Focus on Innovation
Target market segments poised to help shape a post-pandemic future
The COVID-19 pandemic has created a new trend line for our society. Amid enormous suffering and loss, social norms have been upended and the global world order has been materially changed in less than six months. Longer term, second derivative ─ or butterfly ─ effects of the pandemic have the potential to materially change technological, medical, social, manufacturing, policy and geopolitical trends. Not just for this generation, but for generations to come.
Given the global effort to improve testing, create treatments, find vaccines and practice social distancing, we hope that the apex of the curve is behind us. As reopening and rebuilding begin, new industries will be created and current ones will work to adjust to a new sociological paradigm. This inflection point may present opportunities that are not currently well represented in traditional market exposures.
Innovation Inflection Point
Technological innovation will be at the forefront of reshaping our way of life. It will touch every industry and be the catalyst for new ones. We are likely to see demand for advanced medicine, improved structural health care processes, and remote access capabilities to support reduced-contact interactions. There is likely to be a tectonic shift in our daily routines and how we consume media. Digital payments will become more standard, while video games, streaming networks, virtual reality, social media and interactive home workout equipment will likely move from being “discretionary” items to “staples” in the future.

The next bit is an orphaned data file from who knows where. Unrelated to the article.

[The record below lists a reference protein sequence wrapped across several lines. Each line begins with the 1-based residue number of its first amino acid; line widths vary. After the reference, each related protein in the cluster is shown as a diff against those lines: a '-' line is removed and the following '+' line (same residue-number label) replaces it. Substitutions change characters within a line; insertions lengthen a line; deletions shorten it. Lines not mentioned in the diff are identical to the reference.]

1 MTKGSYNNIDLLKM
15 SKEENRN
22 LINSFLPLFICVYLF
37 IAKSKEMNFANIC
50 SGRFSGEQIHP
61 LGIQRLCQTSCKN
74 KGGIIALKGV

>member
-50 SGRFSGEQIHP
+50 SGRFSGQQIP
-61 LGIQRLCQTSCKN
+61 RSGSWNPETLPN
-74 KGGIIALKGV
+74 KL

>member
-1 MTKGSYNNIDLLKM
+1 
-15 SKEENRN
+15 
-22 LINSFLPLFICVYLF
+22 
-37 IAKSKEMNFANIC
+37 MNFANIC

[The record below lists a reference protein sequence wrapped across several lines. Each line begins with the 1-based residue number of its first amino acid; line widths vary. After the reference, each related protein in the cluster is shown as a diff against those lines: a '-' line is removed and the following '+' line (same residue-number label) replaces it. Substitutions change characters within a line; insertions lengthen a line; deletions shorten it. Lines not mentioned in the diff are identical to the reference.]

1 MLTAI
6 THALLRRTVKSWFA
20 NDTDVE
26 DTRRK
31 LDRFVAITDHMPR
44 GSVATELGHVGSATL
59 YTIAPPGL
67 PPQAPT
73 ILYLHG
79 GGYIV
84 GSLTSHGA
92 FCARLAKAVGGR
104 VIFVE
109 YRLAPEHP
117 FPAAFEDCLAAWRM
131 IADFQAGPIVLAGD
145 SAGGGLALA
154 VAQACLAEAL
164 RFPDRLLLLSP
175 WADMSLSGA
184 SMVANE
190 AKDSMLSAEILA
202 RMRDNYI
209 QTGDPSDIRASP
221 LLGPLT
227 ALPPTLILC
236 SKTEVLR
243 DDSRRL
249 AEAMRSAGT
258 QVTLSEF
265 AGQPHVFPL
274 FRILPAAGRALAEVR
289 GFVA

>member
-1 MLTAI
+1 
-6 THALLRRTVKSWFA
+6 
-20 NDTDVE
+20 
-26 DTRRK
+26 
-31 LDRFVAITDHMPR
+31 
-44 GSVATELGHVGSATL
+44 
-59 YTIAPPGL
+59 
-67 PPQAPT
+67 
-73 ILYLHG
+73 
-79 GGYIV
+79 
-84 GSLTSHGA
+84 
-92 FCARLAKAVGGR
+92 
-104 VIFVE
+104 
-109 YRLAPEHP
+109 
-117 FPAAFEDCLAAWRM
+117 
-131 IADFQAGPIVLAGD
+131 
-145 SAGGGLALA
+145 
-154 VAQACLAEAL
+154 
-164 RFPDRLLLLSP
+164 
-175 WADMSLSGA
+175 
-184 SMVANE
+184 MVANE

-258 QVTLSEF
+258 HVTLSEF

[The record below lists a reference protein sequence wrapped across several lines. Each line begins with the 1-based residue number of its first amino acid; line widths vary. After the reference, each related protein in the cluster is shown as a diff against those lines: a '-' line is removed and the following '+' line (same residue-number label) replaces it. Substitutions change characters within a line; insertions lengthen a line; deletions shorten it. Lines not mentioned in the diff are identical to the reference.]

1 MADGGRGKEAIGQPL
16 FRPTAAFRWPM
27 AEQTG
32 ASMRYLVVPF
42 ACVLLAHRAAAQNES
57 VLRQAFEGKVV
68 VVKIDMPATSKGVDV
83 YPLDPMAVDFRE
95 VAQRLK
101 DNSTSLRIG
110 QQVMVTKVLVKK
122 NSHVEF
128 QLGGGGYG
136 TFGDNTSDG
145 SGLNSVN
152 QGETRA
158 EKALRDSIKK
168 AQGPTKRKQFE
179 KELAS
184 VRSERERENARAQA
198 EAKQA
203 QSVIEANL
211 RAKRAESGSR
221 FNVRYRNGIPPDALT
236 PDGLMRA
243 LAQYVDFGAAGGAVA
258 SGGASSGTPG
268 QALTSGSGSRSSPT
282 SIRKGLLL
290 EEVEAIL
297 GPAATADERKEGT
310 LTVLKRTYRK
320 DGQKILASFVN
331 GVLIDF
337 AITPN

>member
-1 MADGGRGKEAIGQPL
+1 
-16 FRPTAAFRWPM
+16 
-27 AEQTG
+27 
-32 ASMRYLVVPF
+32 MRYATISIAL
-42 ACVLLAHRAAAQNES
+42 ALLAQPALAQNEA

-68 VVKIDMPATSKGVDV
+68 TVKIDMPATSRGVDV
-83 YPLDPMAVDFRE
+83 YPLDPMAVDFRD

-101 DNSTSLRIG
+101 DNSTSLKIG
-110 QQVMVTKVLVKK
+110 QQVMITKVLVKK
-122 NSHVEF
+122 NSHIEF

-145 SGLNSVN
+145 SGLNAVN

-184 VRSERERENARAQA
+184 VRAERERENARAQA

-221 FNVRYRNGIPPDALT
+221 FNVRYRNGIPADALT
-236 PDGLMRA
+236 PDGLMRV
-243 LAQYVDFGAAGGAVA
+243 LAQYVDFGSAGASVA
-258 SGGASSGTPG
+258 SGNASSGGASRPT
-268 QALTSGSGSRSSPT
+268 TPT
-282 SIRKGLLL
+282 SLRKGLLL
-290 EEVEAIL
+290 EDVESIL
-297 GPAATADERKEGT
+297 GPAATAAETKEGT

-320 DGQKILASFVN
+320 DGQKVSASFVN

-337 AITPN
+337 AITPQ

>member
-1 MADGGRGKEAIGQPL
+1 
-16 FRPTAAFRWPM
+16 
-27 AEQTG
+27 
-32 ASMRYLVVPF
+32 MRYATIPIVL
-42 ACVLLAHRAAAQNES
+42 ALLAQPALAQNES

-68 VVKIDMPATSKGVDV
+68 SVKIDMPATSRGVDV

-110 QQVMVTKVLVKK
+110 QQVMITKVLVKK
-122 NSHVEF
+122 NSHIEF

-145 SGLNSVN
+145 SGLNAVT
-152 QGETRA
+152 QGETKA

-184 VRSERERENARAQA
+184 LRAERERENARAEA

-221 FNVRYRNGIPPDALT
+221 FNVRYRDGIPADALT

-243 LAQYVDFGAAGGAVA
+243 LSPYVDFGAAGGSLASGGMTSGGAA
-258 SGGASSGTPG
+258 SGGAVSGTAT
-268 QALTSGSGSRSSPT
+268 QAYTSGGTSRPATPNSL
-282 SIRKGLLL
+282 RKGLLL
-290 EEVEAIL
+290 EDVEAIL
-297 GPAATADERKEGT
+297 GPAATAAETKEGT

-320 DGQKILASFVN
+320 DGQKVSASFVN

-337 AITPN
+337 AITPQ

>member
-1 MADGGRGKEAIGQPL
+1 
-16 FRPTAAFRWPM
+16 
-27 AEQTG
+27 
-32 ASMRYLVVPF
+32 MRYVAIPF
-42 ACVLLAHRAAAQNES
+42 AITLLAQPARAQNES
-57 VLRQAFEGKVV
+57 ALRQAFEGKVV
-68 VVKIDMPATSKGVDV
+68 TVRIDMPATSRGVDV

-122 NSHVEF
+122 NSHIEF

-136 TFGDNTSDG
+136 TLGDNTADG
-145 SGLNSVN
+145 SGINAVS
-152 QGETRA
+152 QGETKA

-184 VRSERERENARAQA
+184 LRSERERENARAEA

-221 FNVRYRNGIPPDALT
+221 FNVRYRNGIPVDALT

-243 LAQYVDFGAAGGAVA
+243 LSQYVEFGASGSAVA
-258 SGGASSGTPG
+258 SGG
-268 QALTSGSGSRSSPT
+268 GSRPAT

While the potential for innovation will be broad-based, these four themes in a post-COVID-19 world may be the most transcendent:
Software Solutions to Support Daily Life
Remote access, cloud storage, and internet-based solutions were strong secular trends before COVID-19. During the pandemic, however, the use of internet-1 and software-2 based solutions significantly increased for some platforms, and IDC expects that even with a decline in spending on IT solutions, the persistent need for storage will fuel an 18% post-COVID-19 annual growth rate of installed storage capacity through 2024.3
A more digitally connected world, however, will require software to function. We see software as the backbone of our new society, just as the highway-building public works project coincided with the broad-based adoption of the automobile and transformed post-World War II America. As a result, software and service firms are likely to benefit from this seismic shift in corporate and consumer behavior across a variety of dimensions: video conferencing, e-learning, telehealth, project and document management, closed-system social communication tools, cloud technologies, digital payments, and cyber security.
This generation-defining shift is one reason why earnings for software firms are expected to grow at 18% per annum over the next three to five years ─ compared with a 10% growth rate for the broader market. And, software firms are not expected to see material declines throughout the rest of 2020 and 2021. In fact, as shown below, while the S&P 500 is projected to have negative sales growth over the remaining three quarters of this year, software and services firms are projected to continue to grow their top line each quarter. Valuations are a bit above their long-term average for the industry,4 but with a lack of growth in our current environment, the premium for a growth industry with the potential to reshape society is warranted.